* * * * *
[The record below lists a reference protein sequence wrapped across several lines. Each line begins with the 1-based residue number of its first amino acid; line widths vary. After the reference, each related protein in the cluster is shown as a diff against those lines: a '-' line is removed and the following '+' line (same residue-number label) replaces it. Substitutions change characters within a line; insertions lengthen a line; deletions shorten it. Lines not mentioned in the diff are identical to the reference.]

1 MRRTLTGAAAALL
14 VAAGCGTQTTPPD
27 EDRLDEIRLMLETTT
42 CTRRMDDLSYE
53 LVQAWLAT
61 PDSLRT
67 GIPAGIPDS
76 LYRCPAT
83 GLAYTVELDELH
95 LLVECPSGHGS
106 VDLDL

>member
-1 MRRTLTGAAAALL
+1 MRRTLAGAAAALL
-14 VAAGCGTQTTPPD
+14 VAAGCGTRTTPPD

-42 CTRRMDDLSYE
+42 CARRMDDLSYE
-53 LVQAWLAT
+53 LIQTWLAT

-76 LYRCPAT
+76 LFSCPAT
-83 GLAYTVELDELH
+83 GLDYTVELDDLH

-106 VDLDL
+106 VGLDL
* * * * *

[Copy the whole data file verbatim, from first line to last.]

[The record below lists a reference protein sequence wrapped across several lines. Each line begins with the 1-based residue number of its first amino acid; line widths vary. After the reference, each related protein in the cluster is shown as a diff against those lines: a '-' line is removed and the following '+' line (same residue-number label) replaces it. Substitutions change characters within a line; insertions lengthen a line; deletions shorten it. Lines not mentioned in the diff are identical to the reference.]

1 MRRTLTGAAAALL
14 VAAGCGTQTTPPD
27 EDRLDEIRLMLETTT
42 CTRRMDDLSYE
53 LVQAWLAT
61 PDSLRT
67 GIPAGIPDS
76 LYRCPAT
83 GLAYTVELDELH
95 LLVECPSGHGS
106 VDLDL

>member
-1 MRRTLTGAAAALL
+1 MRRTLAGAAAALL
-14 VAAGCGTQTTPPD
+14 VAAGCGTRTTPPD

-42 CTRRMDDLSYE
+42 CARRMDDLSYE
-53 LVQAWLAT
+53 LIQTWLAT

-76 LYRCPAT
+76 LFSCPAT
-83 GLAYTVELDELH
+83 GLDYTVELDDLH

-106 VDLDL
+106 VGLDL